Monday, November 23, 2009

'Karnataka is safer than most places in the country'

N D Shiva Kumar, TNN 24 November 2009, 04:47am IS BANGALORE: Ever since the attack on the Indian Institute of Science in December 2005, the oft-repeated question is: How safe is Karnataka,


especially Bangalore? The question came to haunt us after the serial bomb blasts in Bangalore and it's asked every time there is an attack on any Indian city.

Director General and Inspector General of Police (DG & IGP) Ajai Kumar Singh assures us: "There is no need to panic. Karnataka is safe, and, in fact, safer than most places in the country.'' He shares his thoughts on terrorism and policing with TOI:

* How safe is Karnataka?

Karnataka is safe -- in fact, safer than most places in the country. In comparison, Asian cities in general and Indian cities in particular are safer than cities in developed countries.

* Why do you say that?

The safety of a place is ascertained by the following factors: law & order situation, crimes and extremist activities. There is no problem with the law & order situation in the state. The peaceful conduct of elections are testimony to this. When we talk about crime, some crime happens in all places at all times. What's important for assessment is the magnitude, seriousness and frequency of crime. On that count too, the situation is far from serious. The Naxal influence exists in a few pockets, but the intensity of the problem is not huge. Also, the police action (detection and arrest), after the incidents has been good. Having said this, I can't vouch for the fact that nothing can happen. All I am saying is we're very alert and systems are in place.

* What about Bangalore being branded as a hideout and a safe place for sleeper cells?

This is baseless. What's the basis for a person knowing whether sleeper cells exist or not? The information should come from intelligence sources. This information is such that it can neither be denied nor confirmed.

* Coordination between central and other state agencies has been the bane in the past. Has it improved now?

We have excellent coordination with them. We are receiving fantastic support from all of them. Let me tell you that more than 50% of the time, news of alerts from central agencies which appear in the media are false. Sometimes we do get alerts and act according to the situation.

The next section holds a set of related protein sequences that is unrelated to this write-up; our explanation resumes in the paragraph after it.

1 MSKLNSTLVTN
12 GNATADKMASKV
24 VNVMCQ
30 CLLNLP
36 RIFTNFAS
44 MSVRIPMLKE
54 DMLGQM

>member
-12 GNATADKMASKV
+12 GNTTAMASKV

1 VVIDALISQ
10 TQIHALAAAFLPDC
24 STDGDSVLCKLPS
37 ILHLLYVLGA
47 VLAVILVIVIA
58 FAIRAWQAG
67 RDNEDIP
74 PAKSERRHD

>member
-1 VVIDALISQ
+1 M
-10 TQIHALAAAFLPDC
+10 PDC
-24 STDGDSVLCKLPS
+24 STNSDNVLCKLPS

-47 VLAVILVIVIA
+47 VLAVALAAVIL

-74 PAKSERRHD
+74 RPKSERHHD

* What are the constraints the police force faces?

Many things need to be done. Priority area are -- open more police stations, increase staff strength and improving training modules. We need 200 more police stations in the state. The working conditions of police personnel are not conducive for efficient and morale-boosting performances. We should have a proper shift system at the police station level, so that a policeman is not over-burdened. Police training is not our strong point and needs to be bettered.

* How can policing be made effective to tackle terror?

To handle any crimes -- be it routine crime, Left Wing extremism or fundamentalism -- basic policing i.e. the beat system should be strengthened. If this is strong and effective, then prevention and detection of all kinds of crimes becomes easier. The beat system should be public-oriented. The police should have good and continuous rapport with people. If that happens, we'll know about both -- matka or the plan of a terror strike.

* What's the role of people in preventing crimes?

It's not fair to expect people to do night rounds with policemen daily; it's not a sustainable model. They can assist us as and when required. They can act like the eyes and ears and inform the police. They can come forward to be mahazhar witnesses, participate in petition inquiries and inform us about warrantees and absconding criminals.

shiva.kumar@timesgroup.com

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